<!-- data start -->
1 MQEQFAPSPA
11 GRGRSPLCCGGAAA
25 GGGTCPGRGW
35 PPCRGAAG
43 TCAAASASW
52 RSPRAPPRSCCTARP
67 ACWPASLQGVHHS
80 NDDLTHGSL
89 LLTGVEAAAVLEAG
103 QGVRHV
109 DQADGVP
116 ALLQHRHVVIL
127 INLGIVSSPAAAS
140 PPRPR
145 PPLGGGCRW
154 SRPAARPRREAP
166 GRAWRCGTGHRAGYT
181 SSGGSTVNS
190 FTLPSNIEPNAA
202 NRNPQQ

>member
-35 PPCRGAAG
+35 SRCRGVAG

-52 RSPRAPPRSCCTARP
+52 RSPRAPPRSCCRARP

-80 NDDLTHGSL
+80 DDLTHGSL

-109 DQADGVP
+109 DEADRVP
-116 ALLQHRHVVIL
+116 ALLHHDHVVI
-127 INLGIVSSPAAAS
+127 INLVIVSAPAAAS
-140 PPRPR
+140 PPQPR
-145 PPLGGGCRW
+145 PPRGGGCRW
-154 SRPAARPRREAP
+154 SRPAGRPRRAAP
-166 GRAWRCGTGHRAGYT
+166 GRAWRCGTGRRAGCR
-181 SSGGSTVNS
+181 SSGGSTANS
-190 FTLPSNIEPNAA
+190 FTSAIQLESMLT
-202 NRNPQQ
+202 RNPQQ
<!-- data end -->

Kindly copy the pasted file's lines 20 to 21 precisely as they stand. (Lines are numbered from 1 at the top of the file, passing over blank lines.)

202 NRNPQQ

>member